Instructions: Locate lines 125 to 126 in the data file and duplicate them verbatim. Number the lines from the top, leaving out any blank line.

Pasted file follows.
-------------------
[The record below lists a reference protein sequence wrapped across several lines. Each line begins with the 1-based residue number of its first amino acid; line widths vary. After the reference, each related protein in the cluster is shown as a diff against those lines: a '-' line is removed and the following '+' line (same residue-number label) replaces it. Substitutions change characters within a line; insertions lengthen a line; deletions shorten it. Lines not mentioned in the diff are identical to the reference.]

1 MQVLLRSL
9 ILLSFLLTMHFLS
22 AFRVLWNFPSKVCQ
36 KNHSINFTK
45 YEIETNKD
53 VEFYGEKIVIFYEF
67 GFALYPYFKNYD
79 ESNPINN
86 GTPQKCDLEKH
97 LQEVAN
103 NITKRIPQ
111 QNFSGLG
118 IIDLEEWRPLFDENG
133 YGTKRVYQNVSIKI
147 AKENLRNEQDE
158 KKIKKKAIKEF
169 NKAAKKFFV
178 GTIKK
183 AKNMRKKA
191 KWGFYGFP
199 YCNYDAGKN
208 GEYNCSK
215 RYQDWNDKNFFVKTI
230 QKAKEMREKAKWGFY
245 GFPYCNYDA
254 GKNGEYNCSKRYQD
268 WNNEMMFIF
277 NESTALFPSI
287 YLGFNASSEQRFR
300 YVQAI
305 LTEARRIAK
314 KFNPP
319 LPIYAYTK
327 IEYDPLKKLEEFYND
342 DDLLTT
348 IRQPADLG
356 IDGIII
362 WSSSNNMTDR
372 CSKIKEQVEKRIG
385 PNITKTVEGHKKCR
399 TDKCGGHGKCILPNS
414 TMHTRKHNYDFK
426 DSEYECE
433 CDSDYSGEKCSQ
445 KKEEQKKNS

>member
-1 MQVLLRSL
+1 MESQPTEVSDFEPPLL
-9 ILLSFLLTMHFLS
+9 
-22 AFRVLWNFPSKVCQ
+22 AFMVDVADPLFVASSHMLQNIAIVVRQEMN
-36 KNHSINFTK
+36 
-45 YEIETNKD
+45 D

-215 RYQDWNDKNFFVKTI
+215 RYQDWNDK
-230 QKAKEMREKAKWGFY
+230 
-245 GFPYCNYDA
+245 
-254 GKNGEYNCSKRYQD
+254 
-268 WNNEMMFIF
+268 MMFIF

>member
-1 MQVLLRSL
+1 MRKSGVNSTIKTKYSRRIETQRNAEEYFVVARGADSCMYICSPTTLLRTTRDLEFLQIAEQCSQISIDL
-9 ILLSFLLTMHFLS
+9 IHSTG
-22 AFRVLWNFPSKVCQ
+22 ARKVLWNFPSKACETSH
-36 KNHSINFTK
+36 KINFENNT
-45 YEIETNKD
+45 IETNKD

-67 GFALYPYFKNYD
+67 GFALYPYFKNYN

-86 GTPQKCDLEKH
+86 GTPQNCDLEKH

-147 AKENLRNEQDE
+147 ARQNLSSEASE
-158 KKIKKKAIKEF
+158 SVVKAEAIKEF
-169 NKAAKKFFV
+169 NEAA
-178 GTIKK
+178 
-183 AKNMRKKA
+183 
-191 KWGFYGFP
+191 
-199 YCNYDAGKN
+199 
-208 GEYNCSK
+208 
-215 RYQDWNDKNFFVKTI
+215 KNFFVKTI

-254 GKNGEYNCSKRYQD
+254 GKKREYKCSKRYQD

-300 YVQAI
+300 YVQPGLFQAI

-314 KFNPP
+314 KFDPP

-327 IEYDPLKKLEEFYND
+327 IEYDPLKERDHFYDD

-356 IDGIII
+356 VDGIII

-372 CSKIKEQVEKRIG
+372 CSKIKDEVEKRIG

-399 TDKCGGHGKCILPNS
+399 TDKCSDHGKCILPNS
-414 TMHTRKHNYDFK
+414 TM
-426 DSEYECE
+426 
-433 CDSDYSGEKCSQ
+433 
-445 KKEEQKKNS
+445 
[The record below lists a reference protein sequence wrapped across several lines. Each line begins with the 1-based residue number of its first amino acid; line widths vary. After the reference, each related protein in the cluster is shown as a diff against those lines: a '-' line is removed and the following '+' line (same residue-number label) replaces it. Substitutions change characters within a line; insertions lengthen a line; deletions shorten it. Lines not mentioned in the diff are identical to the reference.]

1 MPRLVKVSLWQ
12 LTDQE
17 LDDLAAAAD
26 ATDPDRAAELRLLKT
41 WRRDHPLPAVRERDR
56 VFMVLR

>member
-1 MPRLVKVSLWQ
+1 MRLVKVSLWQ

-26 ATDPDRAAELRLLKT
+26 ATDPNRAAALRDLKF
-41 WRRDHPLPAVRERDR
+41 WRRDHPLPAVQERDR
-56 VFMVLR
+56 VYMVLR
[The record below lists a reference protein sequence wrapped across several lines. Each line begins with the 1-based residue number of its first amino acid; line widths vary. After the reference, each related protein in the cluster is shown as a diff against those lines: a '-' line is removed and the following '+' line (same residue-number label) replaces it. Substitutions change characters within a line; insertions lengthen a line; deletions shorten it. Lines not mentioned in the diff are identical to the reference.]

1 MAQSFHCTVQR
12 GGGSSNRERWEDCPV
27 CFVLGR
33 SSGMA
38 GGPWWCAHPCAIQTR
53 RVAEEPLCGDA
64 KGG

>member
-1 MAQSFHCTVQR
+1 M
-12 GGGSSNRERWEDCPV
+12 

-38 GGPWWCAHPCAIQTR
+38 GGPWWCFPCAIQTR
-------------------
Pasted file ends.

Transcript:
12 LTDQE
17 LDDLAAAAD